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Andrew Lippa's The Wild Party The Wild Party is a 1928 book-length poem by Joseph Moncure March. In 2000, Andrew Lippa adapted it for an off-Broadway version, writing book, music and lyrics. Blond vaudeville dancer Queenie (Danica Dawn Johnston) and famed clown Burrs (Colton Berry) settle down together, but after a brutal incident, Queenie determines to humiliate Burrs at a party. Kate (Erin Wasmund) arrives with the mysterious Mr. Black (Jake Frank), and crosscurrents of lust almost immediately connect Queenie and Black, while Kate pursues Burrs. Newlyweds arrive, the prizefighter Eddie (Miguel Garcia) and his bride Mae (Derrien Kellum), the lesbian Madelaine True (Miatta Lebile), the gay D'Armano brothers (Scott Lupton and Terran Swonke), as well as a producer, a hooker, a minor and a dancer. Large amounts of alcohol are consumed, drugs are taken and shared, and the bed is visited by a series of occupants. Not glamorous, yet exciting theater, since the nuanced performance of Johnston grabs you and never lets go. The direction by Colton Berry keeps the cast in constant motion, like animals in a zoo pacing anxiously. The effect is riveting, haunting and memorable. Deep currents are at work, carving their way through underground psyches, leading to an explosive denouement. Some of the 25 songs are quiet and searching, like "Poor Child" and "Maybe I Like It this Way." Berry has created a smoothly functioning ensemble with some standouts, such as Wasmund's solo in a bathtub and Lebile singing "An Old-Fashioned Love Story." Brilliant performances by Johnston and Berry create a world you wouldn't want to live in, but one you will enjoy visiting, in a rare production of a challenging and breathtakingly powerful musical. Through July 27. From Bayou City Theatrics, at Barnevelder Arts Complex, 2201 Preston, 832-444-4400. — JJT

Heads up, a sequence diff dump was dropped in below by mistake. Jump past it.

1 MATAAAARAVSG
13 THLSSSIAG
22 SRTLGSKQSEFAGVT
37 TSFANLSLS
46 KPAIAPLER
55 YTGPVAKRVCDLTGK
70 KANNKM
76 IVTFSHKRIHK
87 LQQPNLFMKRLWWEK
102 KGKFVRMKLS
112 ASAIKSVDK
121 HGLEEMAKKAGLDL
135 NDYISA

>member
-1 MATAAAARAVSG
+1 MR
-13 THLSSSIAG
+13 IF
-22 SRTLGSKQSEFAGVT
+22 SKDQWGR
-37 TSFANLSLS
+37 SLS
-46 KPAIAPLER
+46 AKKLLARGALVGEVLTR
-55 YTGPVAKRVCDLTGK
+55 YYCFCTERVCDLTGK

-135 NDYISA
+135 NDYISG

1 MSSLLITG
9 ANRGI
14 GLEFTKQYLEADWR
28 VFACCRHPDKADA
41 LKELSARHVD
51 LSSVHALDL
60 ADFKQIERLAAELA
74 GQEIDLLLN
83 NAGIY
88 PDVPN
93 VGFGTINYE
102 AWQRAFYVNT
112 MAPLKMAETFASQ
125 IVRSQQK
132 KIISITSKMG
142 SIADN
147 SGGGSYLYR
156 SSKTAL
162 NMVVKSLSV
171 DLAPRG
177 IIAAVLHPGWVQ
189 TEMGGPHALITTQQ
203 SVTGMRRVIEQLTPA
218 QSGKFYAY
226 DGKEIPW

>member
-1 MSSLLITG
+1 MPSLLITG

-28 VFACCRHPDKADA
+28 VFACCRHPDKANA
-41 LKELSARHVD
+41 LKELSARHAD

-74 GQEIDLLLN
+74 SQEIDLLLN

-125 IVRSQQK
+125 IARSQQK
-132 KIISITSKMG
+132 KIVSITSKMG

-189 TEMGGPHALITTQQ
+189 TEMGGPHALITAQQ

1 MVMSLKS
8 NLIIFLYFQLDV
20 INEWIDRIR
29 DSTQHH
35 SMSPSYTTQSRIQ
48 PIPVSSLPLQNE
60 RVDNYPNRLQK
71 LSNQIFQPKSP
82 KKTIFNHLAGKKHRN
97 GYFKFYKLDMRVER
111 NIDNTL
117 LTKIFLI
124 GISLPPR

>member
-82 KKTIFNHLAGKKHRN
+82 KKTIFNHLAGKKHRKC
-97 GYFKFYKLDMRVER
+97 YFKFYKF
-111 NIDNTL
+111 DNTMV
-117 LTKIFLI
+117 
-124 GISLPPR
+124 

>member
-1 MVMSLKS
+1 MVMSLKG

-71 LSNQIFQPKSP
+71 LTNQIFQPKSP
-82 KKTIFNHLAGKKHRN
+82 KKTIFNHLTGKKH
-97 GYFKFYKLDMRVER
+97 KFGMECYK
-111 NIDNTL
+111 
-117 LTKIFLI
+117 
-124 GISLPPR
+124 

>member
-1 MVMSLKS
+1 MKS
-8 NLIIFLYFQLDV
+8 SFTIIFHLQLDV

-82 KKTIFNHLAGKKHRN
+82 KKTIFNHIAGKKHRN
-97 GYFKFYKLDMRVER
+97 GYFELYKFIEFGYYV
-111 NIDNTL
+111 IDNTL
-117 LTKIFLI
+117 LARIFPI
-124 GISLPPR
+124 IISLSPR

Festival of Originals Theater mavens love Theatre Southwest's three-weekend program of new short plays. The works are fresh, as in recently written, and usually run under 20 minutes. The length can be a godsend, because if you can't stand the one you're watching, your irritation or boredom will soon be over. Even with the time limit, some playwrights are flummoxed to create a satisfying short story, which, I'm happy to report, is not the case with this 16th annual festival. Each play, solidly crafted, has a different director and cast, which gives the audience a chance to see some favorite actors, or better, to discover new faces. There's no dearth of talent in Houston's acting pool. None of the plays was an outright stinker. But none was particularly memorable, either, although at least two of them will probably find life outside of TSW. These are middle-of-the-road works, pleasing and pleasurable in their entertainment. I have to admit, two hours passed pretty quickly. That's a big plus. RE: Kill the Messenger, by Bryan Maynard, is a visceral, mano a mano slice of Mamet via Quentin Tarantino. The Recipient (Wade Gonsoulin), a killer employed by an anonymous corporation, anxiously awaits the Messenger (Andrew G. Barrett), who apparently bears bad tidings about his future at the company. Gonsoulin, world-weary around the edges, knows he's out of there and feels guilty about his murderous career. Barrett, sucking on a toothpick, arrives wearing black leather gloves and a creepy top-dog attitude. There's impressive physicality, and two (if not three) fight scenes neatly staged by director John Mitsakis as male dominance gets a sweaty workout when this cat-and-mouse game intensifies. Maynard's overly symbolic passages about quantum physics and a dead cat (?!) flew completely over my head and muddied the elemental theatrics, but the amoral Mr. Barrett stayed stunningly alive, mean as a junkyard dog. He deserved his promotion. Many Miles, by Rose-Mary Harrington, is absolute catnip for ailurophiliacs. This "life and times" adventure of Miles the cat (Taylor Biltoff, a scruffy bon vivant) is an absolute audience-pleaser. If you're partial to dogs, you're on your own. Actors playing animals isn't exactly my bowl of Meow Mix, but this picaresque tale is larded with charm, although that's about all it has going for it. (The costume and hair design deserve a note of praise — those ear top-knots are inspired.) As in most short adventures, salient events are quickly outlined while others are glossed over. A choppy narrative is the order of the day. Harrington, while covering most pertinent cat points, has two really good ideas: Uncle Winston (Scott Holmes) and Racoon (Jose Luis Rivera). Sax-playin' Winston is one cool cat, and Holmes plays him like he's the coolest white dude in the hood. A consummate actor, Holmes always surprises, and he bats this character around as if it were the tastiest little rodent. Later, when Miles arrives in Hollywood, he ventures outside at night, only to be confronted by the gang-bangin' mammal in a mask. Rivera gives him feverish comic attitude. Their culture clash around the garbage cans is delicious fun. The play has no ending; it just runs down, out of steam and ideas, leaving Miles and friends purring on the sofa. Not a bad place to be — for actor or audience. Through August 3. 8944-A Clarkcrest, 713-661-9505. — DLG